Hypertension: high blood pressure due to long working hours and overtime

Hypertension: high blood pressure due to long working hours and overtime

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Long office hours increase the risk of high blood pressure

If office workers work long hours, a recent study increases the risk of developing high blood pressure, including masked hypertension, which often goes undetected during routine medical checkups.

The latest study by Laval University in Quebec found that long hours in the office are associated with an increased risk of high blood pressure. The results of the study were published in the English-language journal "Hypertension".

Hypertension risk should not be underestimated

Long hours in the office are more likely for employees to have high blood pressure. Hypertension affects almost half of Americans from the age of 18. Hypertension can lead to the death of the affected person.

What is masked hypertension?

About 15 to 30 percent of adults in the United States suffer from a type of disorder called masked hypertension. This means that their hypertension levels are normal during visits to clinics and surgeries, but there are elevated levels when blood pressure is measured elsewhere.

More than 3,500 employees participated in the study

The new study, which was carried out by a Canadian research team, involved more than 3,500 employees from three public institutions in Quebec. Compared to people who worked less than 35 hours a week, working 49 or more hours a week was 70 percent more likely to have hidden hypertension and 66 percent more likely to get blood pressure in and are permanently increased outside of the clinical environment.

How did working hours between 41 and 48 hours affect?

Work between 41 and 48 hours a week was associated with a 54 percent higher chance of masked hypertension and a 42 percent higher chance of persistent hypertension compared to people working less than 35 hours. The results also took into account variables such as workload, age, gender, level of education, occupation, smoking status, body mass index and other health factors.

Hypertension favors cardiovascular diseases

"Both masked and persistent hypertension are associated with a higher risk of cardiovascular diseases," says study author Dr. Xavier Trudel from Laval University in Quebec, Canada in a press release.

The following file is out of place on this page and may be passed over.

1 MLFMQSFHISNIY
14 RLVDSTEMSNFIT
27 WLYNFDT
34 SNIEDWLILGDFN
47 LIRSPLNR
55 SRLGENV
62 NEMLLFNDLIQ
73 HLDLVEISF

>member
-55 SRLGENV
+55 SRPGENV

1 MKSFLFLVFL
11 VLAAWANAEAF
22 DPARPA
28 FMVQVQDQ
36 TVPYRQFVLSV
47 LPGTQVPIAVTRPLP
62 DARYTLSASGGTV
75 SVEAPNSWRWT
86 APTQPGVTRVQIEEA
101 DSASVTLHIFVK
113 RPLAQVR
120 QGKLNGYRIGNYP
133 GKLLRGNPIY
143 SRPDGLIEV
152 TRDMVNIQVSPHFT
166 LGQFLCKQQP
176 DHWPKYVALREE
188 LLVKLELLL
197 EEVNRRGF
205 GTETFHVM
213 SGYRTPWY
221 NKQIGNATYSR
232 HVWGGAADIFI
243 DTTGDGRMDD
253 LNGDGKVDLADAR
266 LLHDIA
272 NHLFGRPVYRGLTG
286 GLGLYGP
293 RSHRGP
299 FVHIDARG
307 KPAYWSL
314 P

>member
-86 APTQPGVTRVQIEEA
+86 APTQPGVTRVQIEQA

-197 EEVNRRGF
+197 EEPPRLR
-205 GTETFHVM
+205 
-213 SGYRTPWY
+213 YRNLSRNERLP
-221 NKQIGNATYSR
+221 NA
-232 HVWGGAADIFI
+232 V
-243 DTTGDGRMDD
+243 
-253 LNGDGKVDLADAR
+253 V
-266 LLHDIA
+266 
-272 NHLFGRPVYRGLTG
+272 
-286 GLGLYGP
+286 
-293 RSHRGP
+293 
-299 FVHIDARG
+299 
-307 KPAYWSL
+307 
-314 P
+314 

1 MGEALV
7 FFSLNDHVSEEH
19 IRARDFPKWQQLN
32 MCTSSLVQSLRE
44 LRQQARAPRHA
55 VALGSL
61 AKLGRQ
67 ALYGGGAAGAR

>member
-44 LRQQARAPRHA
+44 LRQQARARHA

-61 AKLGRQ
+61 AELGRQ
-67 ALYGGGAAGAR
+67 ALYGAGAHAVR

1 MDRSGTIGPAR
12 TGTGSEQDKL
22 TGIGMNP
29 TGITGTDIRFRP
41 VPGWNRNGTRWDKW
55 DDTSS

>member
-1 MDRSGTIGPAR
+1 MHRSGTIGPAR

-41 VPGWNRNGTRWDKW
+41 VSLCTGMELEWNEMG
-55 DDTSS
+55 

Risk was about the same for men and women

Overall, almost 19 percent of working people had high blood pressure, including people who were already taking medication for high blood pressure. More than 13 percent of the participants suffered from masked high blood pressure and were not treated for high blood pressure. The relationship between long working hours and high blood pressure was about the same for men and women in the study.

Limitations of the study

The study did not include people who are paid hourly and who do manual labor in agriculture, manufacturing, construction, mining, maintenance, or hospitality. Therefore, the results may not reflect the impact on blood pressure from shift work or positions with higher physical demands.

Weaknesses and strengths of the study

Another limitation of the study was that blood pressure was measured only during the day. In addition, additional hours worked outside of the primary workplace were not taken into account. However, the study also had many strengths, such as considering many factors that can affect blood pressure, repeated tests over several years, and the use of portable measuring devices.

Long working hours affect heart health

"People should be aware that working long hours can affect their heart health, and if they work long hours, they should ask their doctor if they can monitor their blood pressure over a long period of time with a portable meter," explains Dr. Trudel.

Masked hypertension delays the diagnosis

Masked hypertension can affect someone over a long period of time and is associated with an increased risk of cardiovascular diseases in the long term. It has been shown that over one year, approximately one in five people with masked hypertension never had high blood pressure in a clinical setting, which may delay diagnosis and treatment. (as)

Author and source information

This text corresponds to the specifications of the medical literature, medical guidelines and current studies and has been checked by medical doctors.


  • Long work hours at the office linked to both regular and hidden high blood pressure, American Heart Association (query: 19.12.2019), American Heart Association
  • Xavier Trudel, Chantal Brisson, Mahée Gilbert-Ouimet, Michel Vézina, Denis Talbot, Alain Milot: Long Working Hours and the Prevalence of Masked and Sustained Hypertension, in Hypertension (query: 19.12.2019), Hypertension

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